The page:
She expresses her frustration with a partnership in limbo on “One More Time, Please”; “I can’t wait to find rest / Won’t you just give me peace of mind,” she repeats over a hazy bed of distant guitar strums, twinkling piano keys, and rolling percussion. Love is a theme explored throughout the album, but Duterte raises the stakes at almost every turn. Indeed, Everybody Works exists on a level of intimacy reserved for lovers.
Duterte recorded the album in her home studio and plays every instrument herself (save some background vocals). The blend of swooning trumpets on album closer “For Light” complements her hazy vocals and help conjure something close to hope (“I’ll be right on time / Open blinds for light / Won’t forget to climb”). The dreamlike ambiance of Everybody Works is indebted significantly to her guitar work; listen to the heavy, swirling riffs that send out “One More Time, Please” and build up the climax of “Take It”. The chipper guitar plucks that glide into a swooning bed of synths help make “Baybee” an album standout. Her talent as a singer, songwriter, and arranger shine across the album.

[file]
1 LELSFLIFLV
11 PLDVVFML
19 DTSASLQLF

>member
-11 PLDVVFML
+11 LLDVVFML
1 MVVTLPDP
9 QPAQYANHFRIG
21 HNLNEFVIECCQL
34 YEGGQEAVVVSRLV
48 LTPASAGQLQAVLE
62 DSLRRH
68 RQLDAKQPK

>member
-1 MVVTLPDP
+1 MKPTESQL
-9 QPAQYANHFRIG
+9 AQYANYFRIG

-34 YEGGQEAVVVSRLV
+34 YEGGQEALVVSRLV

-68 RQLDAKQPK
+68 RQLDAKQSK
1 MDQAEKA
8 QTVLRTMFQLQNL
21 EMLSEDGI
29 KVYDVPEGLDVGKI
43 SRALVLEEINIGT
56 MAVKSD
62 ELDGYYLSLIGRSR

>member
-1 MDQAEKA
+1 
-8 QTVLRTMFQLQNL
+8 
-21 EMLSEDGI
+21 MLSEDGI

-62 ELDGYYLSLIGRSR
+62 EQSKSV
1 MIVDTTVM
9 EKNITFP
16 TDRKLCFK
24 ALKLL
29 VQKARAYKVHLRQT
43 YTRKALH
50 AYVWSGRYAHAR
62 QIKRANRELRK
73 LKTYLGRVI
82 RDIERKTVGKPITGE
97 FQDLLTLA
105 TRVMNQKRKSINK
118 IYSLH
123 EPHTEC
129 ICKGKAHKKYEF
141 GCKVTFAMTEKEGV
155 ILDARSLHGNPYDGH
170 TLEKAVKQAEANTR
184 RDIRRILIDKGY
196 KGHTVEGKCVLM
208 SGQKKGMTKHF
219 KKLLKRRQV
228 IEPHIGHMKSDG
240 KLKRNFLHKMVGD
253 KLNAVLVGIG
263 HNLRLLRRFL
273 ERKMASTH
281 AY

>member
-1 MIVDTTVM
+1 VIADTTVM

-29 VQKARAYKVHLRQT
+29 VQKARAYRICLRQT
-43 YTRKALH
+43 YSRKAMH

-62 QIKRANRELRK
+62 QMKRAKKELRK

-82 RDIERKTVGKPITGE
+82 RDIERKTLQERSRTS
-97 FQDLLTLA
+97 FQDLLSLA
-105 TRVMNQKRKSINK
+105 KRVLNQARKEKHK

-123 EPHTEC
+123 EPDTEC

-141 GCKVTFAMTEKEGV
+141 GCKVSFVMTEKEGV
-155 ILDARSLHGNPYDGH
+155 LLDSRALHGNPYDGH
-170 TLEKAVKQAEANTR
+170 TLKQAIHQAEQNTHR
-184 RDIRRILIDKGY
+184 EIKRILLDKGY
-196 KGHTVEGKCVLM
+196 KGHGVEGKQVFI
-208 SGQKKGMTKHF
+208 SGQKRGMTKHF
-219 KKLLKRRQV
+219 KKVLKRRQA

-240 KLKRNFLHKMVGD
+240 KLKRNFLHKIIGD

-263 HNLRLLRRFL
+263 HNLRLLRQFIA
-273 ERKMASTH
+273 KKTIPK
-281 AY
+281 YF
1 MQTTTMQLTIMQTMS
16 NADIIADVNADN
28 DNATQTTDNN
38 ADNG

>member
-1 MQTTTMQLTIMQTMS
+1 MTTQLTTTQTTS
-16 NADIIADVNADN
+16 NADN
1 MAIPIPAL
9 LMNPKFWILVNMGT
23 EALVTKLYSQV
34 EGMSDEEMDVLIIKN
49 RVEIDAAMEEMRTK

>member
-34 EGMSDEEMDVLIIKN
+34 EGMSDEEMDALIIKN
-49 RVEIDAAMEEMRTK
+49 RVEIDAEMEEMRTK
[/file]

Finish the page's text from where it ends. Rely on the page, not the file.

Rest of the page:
Let’s not forget the title track, where Duterte breaks down her struggles; “Try to make ends meet / Penny pinch til I’m dying / Everybody works,” she sings, which is a message of empathy and solidarity, not to a partner, but to others who are working hard just like you. This idea easily slips into the album’s 35 runtime. Then again, great art, regardless of medium, appears effortless. By that logic, Everybody Works is proof that perfection is possible. – Carlo Thomas
Scott Walker – Bish Bosch
Avant-garde, abstract, austere, and impressionistic, Scott Walker’s final album as a solo artist is anything but an easy listen. Bish Bosch is a skewered opera of high music and low subject matter, where the wonder of the aural tapestries he conjures underpins the musings of a squalid world of reeking gonads, putrid petals, and being crushed from the inside out. He’s taking the piss, and loving every minute.
The songs switch from swooning drone-fests to sweeping minimalism to searing neo-classical noise pieces (is that even a thing? It is now). Walker is a commanding presence on the record, all soaring vocals and highfalutin subject matter that feels impossible to intellectually penetrate. It could, of course, all be complete nonsense but what a glorious nonsense it is. The centerpiece to the album is “Epizootics!”, which is twisted and funky, absurdly grandiose in places as it morphs from one form of musical chaos to the next. It’s a wonderful track of excess and an insightful look into the mind of a man free of boundaries and the expectations of others. A liberating listening experience.
You can only wish you’re this bold and brilliant in your 70s, pal. – Todd Dedman